Economists believe that unemployment is far less than a post-pandemic challenge than expected, but another form of worklessness may be.
Miles Corak, full professor of economics with the Department of Economics and the Stone Center on Socio-economic inequality at the Graduate Center, City University of New York, retweeted a report shared by Mike Brewer, chief economist and deputy chief executive of the Resolution Foundation, on the permanent implications of Covid-19 for the UK’s labour market.
Economists believe that the Covid-19 pandemic has brought with it new challenges for the UK’s labour market, many of which are expected to last longer than the pandemic. Despite a higher unemployment rate, the UK labour market is experiencing a hiring boom with only 1.3 unemployed per vacancy, the lowest since the early 2000s. On the contrary, worklessness due to rising economic inactivity that is being driven by long Covid or fear of the virus, after years of progress, may become a long-lasting challenge for the UK.
The report further highlighted that the workforce participation rate has fallen more during Covid, especially among different groups than earlier crises. Consequently, although the Job Retention Scheme (JRS) has held down the unemployment rate, not everyone who lost their jobs actually moved into unemployment.
🧵on unemployment and inactivity through this crisis so far, taken from today's new Econony 2030 report with @hcslaughter_ and @charliejmccurdy. https://t.co/runz0RP0Sc Supported by @HealthFdn and @NuffieldFound (1/12) @resfoundation
— Mike Brewer (@MikeBrewerEcon) November 23, 2021
Wonk Monk, an economic policy activist, shared an article on the switching generation, where US workers are quitting their jobs in record numbers as the economy reopened to businesses and households after the remorseless Covid-19 waves. Economists believe that US workers have been growing in demand as the economy rebounds from the coronavirus pandemic.
US workers, as a result, are either leveraging the opportunity to gain better pay and benefits from their existing employers or abandoning their old jobs for better ones as the pandemic recedes.
Job openings have also surged, giving opportunities to millions of workers to explore better avenues and pay in a rebounding market. Economists believe that most quitters already had opportunities lined up before revealing it, as the US labour market participation rate held steady since the Covid-led economic slump in 2020, despite record resignations.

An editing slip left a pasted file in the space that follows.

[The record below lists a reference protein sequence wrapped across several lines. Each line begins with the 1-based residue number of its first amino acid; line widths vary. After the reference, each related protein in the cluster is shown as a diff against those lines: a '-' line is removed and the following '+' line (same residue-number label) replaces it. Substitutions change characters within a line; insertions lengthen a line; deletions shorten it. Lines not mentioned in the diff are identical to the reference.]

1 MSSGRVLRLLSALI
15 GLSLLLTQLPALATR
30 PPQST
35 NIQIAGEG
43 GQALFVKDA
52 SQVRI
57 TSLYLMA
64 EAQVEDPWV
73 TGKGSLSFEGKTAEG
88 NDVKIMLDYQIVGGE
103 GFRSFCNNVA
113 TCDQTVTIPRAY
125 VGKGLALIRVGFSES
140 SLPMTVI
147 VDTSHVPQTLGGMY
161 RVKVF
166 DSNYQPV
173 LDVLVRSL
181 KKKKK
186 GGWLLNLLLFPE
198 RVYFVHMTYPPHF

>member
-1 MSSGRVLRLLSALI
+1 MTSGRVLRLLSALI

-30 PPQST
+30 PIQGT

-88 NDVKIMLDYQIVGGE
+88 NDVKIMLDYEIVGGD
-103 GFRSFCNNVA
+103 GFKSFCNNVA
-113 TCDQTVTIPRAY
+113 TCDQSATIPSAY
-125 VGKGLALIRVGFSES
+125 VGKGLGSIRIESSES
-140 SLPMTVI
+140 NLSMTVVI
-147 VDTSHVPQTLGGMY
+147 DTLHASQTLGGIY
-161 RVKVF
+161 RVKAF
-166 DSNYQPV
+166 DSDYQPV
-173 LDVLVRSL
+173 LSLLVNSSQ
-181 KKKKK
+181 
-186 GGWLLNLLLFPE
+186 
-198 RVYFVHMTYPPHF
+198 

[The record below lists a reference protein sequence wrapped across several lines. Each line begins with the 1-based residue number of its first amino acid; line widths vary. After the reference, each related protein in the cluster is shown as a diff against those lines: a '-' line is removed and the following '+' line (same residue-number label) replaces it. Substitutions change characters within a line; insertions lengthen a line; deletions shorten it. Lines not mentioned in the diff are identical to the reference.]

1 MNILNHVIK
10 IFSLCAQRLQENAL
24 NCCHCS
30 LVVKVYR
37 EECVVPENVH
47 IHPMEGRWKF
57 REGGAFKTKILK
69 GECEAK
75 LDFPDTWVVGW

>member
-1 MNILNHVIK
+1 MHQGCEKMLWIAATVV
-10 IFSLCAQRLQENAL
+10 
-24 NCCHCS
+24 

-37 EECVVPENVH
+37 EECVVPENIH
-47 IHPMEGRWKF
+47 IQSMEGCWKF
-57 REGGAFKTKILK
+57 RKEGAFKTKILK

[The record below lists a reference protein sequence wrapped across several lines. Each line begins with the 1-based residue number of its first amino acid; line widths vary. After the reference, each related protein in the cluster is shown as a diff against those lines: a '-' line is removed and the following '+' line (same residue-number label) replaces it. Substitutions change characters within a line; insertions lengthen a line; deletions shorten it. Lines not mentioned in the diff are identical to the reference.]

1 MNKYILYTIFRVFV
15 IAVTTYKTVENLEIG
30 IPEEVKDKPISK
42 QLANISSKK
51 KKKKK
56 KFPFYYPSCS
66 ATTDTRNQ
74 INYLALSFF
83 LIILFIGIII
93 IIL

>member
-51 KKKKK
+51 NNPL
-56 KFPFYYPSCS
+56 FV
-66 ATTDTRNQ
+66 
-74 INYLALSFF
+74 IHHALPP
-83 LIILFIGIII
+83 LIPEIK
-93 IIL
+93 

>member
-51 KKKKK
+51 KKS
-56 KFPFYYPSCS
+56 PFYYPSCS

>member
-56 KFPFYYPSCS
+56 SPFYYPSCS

Experts also believe that industries worst hit by the Covid-19 pandemic, such as leisure, hospitality, and manufacturing, witnessed the highest number of resignations.
The switching generation: US workers quit jobs in record numbers https://t.co/qcPWKZgo8Z
Millions of employees are wielding newfound leverage in the labour market
— wonkmonk (@wonkmonk_) November 23, 2021
Marcin Piatkowski, senior economist in the World Bank and an assistant professor of economics at the Kozminski University in Warsaw, retweeted about social protection sickness and healthcare expenditure as a percentage of the GDP having increased in all of the European Union (EU) member states, except Poland, while comparing 2020 with 2019. This happened partly because nominal GDP declined due to the coronavirus pandemic, experts opine, but social protection benefits expenditure in general increased in all the EU states.
Germany, France, and Belgium reported the highest expenditure during the pandemic months in 2020, each with a 11.2%, 10.0%, and 8.8% share of the GDP respectively, while Lithuania and Latvia, Estonia, and Poland reported the lowest expenditure with a 5.2%, 5.1%, and 4.8% share of the GDP.
👵🏽🚑 In the EU, for which 2020 estimates are available, social protection sickness & healthcare expenditure was highest in:
🇩🇪Germany: 11.2% of GDP
🇱🇹Lithuania & 🇱🇻Latvia: 5.2%
— EU_Eurostat (@EU_Eurostat) November 23, 2021